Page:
But behind his father was a slowly burning light, a bright star expanding, just reaching over his father’s shoulder. As it grew larger, winds ripped through the village. Naked young men, now christened warriors and miners and monks, scattered, as rain poured violently into the atmosphere. Trees bent, houses unthatched, monks clutching their precious parchments ran for safety, crying to the heavens, their sacred ritual desecrated by some unforeseen force. And then emerging with a sonic boom from the light, a large vessel appeared! It was made of a strange platinum. It moved through space like liquid. It seemed like hours, but only minutes had elapsed as it hovered over Roth and his father, trapping them there in its path with an intense magnetism.
A hatch opened. Out strode a man in a tight, blue and black suit that seemed to swim over his body. His skin, that rippled over his taut, muscular frame, was a ripe purple. His hair was a long, flowing mane of starburst strands, glowing with a fire the people of Roa had never seen. And he spoke.
“Roth F’_iiosf of Roa!” he commanded.
Roth’s father held the boy tightly, his tears turning to firey determination. “What do you want with my son?” he screamed out in exasperation. “My family has suffered enough disappointment today!”
“Roth F’_iiosf of Roa! I am The Destroyer. You have walked through that mist! Rise and take your place with the true champions of this universe. For Roth F’_iiosf of Roa is no more. Now, there is only Black Mage of the Galactic Legion!”
Roth pulled away from behind his father. As the wind and light swirled around them, the boy took a step. He looked at his father; the man’s sad, crumpled and tattered face sunken and desperate for light. The sagging, tar pitched skin. The eyes etched on both sides with the three, tell-tell hatchmarks of a miner. And he took another step towards the Destroyer. And he remembered tying twine to Muquat Bugs. And he said, sadly, to his father, “I don’t want to be a miner.” And he took another step, then more, and followed the Destroyer into the vessel and disappeared into the black, shapeless void of space.
There’s a bar Rob and Chris are sitting at. Its long, rickety bar stools seem to spill out of the large windows of the place and onto the street. They’re facing the television and talking over dance beats. It’s easy to ignore the monotonous Robin Thicke remixes, Chris thinks suddenly, when your excessively handsome friend Rob is unloading a fresh batch of college football stories in that wide, cavernous cadence of his.
“I was the best arm coach had, but he had me playing tight end,” Rob explains, thudding his beer on the counter in subtle protest. “Like, yeah, I was the biggest motherfucker with any kind of skill set he ever recruited, but damn man, I never wanted to play tight end! Got caught on a slant route with no protection—“
“No protection?” Malik has his caramel arms around Rob’s thick, black ex-football neck. “Sounds like my kind of game.”
“There you are!” Rob stands up, almost out of some strange courtesy, lets Malik steal his seat in the suddenly crowding bar. “Where ya’ll been?”
Casper is adjusting his belt, fumbling with his wallet. He pushes his glasses back onto his face twice before even reaching the guys at the bar.
“It’s not that kind of party,” Chris informs Malik. “We were discussing slant routes. Again.” Chris is wearing another striped polo shirt, drinking another Manhattan.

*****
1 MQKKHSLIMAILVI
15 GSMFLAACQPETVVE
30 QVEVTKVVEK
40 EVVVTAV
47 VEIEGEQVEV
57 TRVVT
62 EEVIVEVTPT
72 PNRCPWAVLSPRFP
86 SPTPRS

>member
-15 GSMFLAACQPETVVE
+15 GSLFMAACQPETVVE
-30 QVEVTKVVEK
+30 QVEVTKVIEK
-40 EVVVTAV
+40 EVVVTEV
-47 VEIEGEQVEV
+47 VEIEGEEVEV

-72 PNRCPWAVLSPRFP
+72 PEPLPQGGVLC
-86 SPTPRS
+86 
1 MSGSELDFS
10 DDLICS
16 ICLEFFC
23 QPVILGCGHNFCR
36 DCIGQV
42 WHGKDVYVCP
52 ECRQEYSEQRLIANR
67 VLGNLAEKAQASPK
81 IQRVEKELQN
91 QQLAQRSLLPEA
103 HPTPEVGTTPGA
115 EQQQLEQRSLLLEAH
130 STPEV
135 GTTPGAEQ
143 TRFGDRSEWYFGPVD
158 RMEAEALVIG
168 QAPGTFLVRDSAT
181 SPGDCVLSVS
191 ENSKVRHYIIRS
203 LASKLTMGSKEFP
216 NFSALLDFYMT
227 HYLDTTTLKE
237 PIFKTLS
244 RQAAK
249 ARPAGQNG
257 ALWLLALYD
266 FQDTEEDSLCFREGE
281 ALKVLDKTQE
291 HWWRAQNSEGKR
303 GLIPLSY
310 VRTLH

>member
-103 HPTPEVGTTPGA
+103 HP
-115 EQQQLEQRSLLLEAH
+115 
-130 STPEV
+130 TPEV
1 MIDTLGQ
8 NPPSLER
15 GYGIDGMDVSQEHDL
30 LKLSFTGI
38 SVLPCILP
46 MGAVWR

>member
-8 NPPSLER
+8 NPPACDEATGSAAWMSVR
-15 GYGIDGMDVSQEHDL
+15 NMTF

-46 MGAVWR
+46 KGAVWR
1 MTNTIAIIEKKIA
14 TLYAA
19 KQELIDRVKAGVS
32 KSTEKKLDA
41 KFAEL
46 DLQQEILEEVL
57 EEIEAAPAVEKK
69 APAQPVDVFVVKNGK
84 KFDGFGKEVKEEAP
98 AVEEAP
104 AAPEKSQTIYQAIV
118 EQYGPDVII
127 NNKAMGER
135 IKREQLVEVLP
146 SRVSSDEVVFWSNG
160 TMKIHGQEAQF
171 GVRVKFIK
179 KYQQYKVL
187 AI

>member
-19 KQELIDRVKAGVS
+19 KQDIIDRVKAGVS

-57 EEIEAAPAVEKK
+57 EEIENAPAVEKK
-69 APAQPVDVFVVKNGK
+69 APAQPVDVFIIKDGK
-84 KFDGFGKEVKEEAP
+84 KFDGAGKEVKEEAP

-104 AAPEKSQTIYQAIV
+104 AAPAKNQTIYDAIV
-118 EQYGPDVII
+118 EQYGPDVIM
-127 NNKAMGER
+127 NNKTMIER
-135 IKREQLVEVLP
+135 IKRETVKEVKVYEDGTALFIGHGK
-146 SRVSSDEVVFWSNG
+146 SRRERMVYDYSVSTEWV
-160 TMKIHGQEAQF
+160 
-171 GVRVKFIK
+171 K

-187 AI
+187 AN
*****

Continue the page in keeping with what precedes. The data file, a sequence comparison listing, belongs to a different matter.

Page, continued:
“Child please, I’d rather hear about any kind of route than about some ridiculous star war or green goblet for the thirtieth time,” Malik confides.
“Are you two together?” Chris asks, almost scandalously. Malik looks over at doughy, strange Casper, awkwardly shaking Rob’s mammoth hand. Casper, pushing up his glasses again, tiny hairs peaking out of his overworn Green Lantern t-shirt— in Malik’s mind they are piling into Casper’s Puegot, then they’re wandering some dingy comic book store and Casper’s talking to the guy at the counter about rare masks, and then they’re at Subway, the green and yellow blending synergistically with the smell of rancid banana peppers and dim lighting until Malik’s ready and nauseous. But they’re also in a tent on a moss covered rock, and they’re in a forest; they’re on the beach under a peach colored sun.
“No,” Malik says, a lilt of sadness or reflection in this voice. “No, we’re not,” he reaffirms, stronger this time and with a hint of sass.
“Oh.” Chris is a wise and average fool. His shoes are white New Balances, but, as Malik puts it when they’re all in the hotel room, his bank account is, essentially, black and gold Prada, to say nothing of Dolce and Gabana.
“Don’t worry about what shoes I’m wearing,” Chris says, taking off his cross-trainers. He holds up one of them, models it. Rob let’s out a roaring laugh. Malik clamps his nose with his fingers, tries to make for the door. Inevitably, Chris’s musty shoe ends up following Malik around the room. Casper sits nervously at the edge of the bed, fiddling with the remote, muttering under his breath.
Rob tries to make contact: “Cas. Cas!” Everything in the room stops. They’re all looking at Casper. “What are you doing, dude?”
“I’m trying to…it’s the television.” Casper explains. “It’s the television. Apparently, you need to be a Shi’ar tech sergeant of the Imperial court if you’re going to figure out how to work this thing.” They’re all looking at each other. Rob turns back to Casper.
“We didn’t come out this way to look at TV, man.” Rob walks over to his fidgety friend, puts his hand on Casper’s shoulder, then works the thick, mealy flesh of it underneath the shirt . “Let’s get loose.”